Use Duck Tape To Improve Your SUP Technique

Duct tape is a valuable asset to the unskilled paddleboard repairman or repair-woman. It can be used to patch holes in a board, repair a board bag or fix a leaking paddle among other things.

‘SUP technique improvement tool’ is probably not the first thing your think of when the sticky repair tool is brought up.  However, duck tape can help improve your SUP technique, particularly your reach, just as much as it helps with a quick board repair.

I’ll explain how duck tape will help your SUP technique, but first let’s talk about reach.

Reach is the distance you are reaching forward to put your blade in the water. We want to reach as far as possible each time we stroke. In my experience, reach is sometimes over-stressed when discussing paddle stroke technique. You need to reach only as far as you feel comfortable. SUP athletes may reach too far and find themselves off balance when their blade hits the water. Losing your balance is counter-productive to developing a fluid and powerful SUP stroke.

On the other end of the spectrum is not reaching far enough. I refer to this mistake in SUP technique as “T-Rex Arms”. Have you ever seen a T-Rex? They have short stubby arms that couldn’t possibly reach very far.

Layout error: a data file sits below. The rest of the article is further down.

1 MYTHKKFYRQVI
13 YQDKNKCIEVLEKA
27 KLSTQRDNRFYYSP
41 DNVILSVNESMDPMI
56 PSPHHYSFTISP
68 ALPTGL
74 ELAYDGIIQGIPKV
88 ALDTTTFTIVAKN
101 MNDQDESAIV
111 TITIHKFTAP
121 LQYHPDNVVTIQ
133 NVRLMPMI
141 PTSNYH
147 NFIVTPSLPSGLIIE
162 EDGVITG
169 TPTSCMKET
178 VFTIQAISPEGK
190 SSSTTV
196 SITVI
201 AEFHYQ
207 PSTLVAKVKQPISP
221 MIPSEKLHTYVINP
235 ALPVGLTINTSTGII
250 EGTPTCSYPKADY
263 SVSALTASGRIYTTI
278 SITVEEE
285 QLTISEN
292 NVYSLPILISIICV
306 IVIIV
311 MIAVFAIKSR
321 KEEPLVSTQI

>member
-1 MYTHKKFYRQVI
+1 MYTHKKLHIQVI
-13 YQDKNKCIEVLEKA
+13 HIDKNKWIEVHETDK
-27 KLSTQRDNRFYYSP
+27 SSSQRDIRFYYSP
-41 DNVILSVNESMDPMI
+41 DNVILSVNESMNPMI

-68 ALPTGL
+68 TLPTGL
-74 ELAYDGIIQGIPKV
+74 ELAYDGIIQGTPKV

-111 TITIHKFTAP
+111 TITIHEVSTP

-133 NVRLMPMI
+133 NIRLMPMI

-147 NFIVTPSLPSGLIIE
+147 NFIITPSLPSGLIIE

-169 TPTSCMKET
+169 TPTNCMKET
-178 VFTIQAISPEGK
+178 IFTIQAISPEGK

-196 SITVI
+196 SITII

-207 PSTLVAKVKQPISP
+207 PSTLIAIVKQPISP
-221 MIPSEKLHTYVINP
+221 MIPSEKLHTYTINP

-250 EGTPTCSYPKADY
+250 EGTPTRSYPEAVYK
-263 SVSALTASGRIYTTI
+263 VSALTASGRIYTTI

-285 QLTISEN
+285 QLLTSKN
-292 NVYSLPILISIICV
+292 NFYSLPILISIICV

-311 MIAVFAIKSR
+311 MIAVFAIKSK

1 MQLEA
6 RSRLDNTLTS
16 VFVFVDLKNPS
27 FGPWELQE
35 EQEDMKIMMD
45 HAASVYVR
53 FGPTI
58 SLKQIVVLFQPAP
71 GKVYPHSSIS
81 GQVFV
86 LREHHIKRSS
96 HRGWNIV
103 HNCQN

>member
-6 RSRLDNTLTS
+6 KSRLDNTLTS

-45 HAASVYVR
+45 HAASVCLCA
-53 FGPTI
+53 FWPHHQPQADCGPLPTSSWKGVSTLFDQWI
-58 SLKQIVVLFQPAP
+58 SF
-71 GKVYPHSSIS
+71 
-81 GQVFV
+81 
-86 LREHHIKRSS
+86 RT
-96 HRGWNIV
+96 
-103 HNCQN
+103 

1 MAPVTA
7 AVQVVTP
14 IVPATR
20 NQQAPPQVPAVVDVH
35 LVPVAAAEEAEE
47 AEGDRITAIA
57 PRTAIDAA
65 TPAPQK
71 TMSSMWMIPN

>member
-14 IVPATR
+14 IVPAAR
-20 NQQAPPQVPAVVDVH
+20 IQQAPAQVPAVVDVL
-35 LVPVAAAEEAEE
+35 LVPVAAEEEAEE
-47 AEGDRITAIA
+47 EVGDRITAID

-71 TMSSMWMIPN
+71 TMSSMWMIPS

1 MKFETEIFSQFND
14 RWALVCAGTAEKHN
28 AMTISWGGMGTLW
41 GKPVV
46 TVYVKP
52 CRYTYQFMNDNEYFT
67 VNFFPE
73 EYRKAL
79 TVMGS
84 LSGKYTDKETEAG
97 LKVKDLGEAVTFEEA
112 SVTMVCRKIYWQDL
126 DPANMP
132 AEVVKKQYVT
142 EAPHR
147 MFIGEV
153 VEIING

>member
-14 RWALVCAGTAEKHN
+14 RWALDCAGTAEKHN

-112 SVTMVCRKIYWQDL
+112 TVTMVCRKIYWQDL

Make sure you are attaining full extension with your bottom arm, while relaxing the grip on your paddle and the rest of your body. A tight grip with a tense body will not allow you to reach as far as possible. Your top elbow should be bent during the reach part of your stroke. Bring your top hand to your ear to get the motion for bending the elbow.

Scary, yes……..but not a fast paddler with those stubby arms.

As in most activities, a lack of mobility will restrict your movement and prevent you from getting maximum reach, rotation and power. Stay tuned for a future post on mobility to learn exercises that will help improve your mobility and SUP technique.

So what to do with the duct tape?

In flat water, reach your paddle to the front of your stroke and mark you board with a piece of tape where the paddle enters the water comfortably.

This is your baseline reach.

Make an effort to reach to this mark during each stroke during your SUP technique and training sessions. If your reach is too short, work on extending your reach past the tape with each practice session.

Get out your duct tape and don’t use T-Rex arms!